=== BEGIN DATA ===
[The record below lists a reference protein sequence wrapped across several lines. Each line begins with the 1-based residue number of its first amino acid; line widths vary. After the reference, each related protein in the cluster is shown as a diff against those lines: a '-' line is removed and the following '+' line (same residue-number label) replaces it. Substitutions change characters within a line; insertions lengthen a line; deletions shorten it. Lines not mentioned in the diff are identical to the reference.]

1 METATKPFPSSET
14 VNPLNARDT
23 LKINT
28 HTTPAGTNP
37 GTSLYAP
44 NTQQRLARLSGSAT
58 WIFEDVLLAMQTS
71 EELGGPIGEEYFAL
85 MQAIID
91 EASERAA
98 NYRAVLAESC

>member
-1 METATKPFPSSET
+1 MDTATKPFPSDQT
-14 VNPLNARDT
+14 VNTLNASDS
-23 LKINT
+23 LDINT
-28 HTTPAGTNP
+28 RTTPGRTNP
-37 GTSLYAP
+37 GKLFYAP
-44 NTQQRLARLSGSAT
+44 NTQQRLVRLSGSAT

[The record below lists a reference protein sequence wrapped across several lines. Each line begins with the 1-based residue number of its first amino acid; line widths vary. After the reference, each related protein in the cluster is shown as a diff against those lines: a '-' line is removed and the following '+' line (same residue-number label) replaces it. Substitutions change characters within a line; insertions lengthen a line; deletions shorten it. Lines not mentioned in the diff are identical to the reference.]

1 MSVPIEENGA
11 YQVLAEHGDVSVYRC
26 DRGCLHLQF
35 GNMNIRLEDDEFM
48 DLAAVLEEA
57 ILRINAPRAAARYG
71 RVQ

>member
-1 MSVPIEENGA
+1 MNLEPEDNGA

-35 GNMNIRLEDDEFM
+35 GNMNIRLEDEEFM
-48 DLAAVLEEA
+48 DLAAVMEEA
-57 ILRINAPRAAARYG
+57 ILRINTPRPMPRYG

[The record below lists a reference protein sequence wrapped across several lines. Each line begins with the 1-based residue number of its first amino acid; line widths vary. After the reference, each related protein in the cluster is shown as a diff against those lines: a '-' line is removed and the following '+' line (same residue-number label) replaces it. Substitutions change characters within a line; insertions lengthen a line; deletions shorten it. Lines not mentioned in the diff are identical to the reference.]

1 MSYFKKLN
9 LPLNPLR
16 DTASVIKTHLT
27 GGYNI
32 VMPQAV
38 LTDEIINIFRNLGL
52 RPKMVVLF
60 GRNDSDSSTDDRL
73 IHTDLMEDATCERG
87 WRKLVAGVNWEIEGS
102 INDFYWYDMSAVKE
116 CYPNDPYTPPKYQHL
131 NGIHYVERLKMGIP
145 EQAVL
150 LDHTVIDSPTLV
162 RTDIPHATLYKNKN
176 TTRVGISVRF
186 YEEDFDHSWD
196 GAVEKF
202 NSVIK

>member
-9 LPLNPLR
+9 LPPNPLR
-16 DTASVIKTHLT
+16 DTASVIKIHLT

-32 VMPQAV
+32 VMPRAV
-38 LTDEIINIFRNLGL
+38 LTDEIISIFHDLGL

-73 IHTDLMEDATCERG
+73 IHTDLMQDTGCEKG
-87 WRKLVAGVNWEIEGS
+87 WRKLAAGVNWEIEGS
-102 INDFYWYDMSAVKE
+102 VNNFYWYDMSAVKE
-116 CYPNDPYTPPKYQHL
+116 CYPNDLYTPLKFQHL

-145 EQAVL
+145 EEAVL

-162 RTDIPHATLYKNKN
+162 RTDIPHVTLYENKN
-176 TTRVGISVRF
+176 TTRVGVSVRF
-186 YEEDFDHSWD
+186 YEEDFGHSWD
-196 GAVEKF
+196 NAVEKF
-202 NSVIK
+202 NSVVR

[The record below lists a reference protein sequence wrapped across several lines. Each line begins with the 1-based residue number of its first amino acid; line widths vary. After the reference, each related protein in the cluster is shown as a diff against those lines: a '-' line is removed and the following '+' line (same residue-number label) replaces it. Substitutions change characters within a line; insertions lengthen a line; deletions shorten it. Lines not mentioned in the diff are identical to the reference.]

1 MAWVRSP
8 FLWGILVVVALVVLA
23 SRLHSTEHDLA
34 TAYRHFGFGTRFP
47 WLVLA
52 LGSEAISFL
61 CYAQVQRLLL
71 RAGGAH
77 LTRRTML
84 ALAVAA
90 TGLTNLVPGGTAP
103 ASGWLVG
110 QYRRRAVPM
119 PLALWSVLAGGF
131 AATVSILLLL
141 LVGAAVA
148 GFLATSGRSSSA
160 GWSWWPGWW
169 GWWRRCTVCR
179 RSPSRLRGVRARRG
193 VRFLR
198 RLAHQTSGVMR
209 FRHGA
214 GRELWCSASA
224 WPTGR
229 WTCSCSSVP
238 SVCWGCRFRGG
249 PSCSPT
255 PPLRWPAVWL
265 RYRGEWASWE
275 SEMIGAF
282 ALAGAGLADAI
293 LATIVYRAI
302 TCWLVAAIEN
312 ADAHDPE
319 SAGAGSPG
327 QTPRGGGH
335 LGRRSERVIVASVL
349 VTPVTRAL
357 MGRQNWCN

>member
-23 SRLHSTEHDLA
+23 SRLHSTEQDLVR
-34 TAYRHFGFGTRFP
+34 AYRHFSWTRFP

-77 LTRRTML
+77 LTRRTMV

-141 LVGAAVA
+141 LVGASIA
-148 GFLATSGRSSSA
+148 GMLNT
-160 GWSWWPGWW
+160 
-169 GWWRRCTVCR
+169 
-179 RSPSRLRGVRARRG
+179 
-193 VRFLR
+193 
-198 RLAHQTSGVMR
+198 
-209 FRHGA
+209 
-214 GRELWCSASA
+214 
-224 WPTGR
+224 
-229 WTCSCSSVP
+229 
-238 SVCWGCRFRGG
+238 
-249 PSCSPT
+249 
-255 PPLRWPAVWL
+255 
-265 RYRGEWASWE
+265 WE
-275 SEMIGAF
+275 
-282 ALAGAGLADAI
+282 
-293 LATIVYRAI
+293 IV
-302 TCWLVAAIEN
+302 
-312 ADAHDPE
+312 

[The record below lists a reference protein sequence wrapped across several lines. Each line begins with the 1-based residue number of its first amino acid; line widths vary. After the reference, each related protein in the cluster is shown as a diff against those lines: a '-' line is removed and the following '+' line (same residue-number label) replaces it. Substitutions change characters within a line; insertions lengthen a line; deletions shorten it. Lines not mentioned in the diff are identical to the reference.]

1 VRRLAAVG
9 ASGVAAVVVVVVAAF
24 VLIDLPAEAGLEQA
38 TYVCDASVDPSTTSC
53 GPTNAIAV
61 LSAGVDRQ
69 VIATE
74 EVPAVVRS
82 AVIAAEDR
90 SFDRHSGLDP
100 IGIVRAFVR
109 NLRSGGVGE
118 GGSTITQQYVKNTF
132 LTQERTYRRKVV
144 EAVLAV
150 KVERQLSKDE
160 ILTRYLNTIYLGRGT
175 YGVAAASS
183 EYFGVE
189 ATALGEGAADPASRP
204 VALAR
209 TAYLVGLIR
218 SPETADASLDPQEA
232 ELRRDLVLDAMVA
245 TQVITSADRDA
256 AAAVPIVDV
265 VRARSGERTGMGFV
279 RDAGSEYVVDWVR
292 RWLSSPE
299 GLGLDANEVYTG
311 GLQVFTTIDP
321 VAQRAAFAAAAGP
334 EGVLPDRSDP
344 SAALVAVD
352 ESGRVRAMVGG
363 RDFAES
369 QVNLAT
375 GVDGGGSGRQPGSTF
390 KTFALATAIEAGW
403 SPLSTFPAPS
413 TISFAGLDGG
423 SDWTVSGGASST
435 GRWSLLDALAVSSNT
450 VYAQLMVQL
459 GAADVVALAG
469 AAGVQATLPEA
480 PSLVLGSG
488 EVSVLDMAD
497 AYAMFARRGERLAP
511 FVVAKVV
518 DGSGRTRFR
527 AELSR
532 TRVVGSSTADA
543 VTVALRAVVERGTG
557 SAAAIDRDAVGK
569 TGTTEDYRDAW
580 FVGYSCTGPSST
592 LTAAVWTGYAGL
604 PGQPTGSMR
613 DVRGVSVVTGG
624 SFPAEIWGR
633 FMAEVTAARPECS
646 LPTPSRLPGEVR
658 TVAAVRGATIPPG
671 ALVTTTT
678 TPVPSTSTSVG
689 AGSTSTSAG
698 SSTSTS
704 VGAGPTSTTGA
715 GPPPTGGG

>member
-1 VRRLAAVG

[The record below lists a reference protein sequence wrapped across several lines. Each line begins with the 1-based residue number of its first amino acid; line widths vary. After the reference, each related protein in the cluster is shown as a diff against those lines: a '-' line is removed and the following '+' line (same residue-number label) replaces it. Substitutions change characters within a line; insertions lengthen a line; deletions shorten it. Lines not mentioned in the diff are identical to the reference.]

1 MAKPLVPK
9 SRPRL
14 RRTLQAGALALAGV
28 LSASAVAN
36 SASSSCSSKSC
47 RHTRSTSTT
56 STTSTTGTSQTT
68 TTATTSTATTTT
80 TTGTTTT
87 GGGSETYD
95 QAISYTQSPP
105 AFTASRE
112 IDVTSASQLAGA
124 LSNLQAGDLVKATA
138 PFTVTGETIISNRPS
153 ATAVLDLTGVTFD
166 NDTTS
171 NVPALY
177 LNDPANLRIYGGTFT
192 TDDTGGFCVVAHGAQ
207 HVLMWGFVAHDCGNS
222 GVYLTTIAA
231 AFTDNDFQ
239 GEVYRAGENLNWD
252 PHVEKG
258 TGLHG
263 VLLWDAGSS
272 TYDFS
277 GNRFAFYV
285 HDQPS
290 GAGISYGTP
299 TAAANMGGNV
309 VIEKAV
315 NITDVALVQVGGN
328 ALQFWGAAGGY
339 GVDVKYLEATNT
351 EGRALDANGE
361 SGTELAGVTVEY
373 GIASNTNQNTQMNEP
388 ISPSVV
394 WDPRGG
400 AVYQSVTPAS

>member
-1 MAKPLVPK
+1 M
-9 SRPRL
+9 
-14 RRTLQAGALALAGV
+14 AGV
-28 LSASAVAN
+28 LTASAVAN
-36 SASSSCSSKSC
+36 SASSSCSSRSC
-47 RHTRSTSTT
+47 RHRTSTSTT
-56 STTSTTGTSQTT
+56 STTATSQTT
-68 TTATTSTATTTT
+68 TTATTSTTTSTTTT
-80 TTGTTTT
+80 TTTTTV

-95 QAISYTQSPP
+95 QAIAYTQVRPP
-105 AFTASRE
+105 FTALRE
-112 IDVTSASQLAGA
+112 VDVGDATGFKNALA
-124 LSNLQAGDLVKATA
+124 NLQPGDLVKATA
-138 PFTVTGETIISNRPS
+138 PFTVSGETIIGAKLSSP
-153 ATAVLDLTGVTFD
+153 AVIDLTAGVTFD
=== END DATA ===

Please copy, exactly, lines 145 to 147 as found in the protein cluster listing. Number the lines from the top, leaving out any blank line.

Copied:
-160 GWSWWPGWW
+160 
-169 GWWRRCTVCR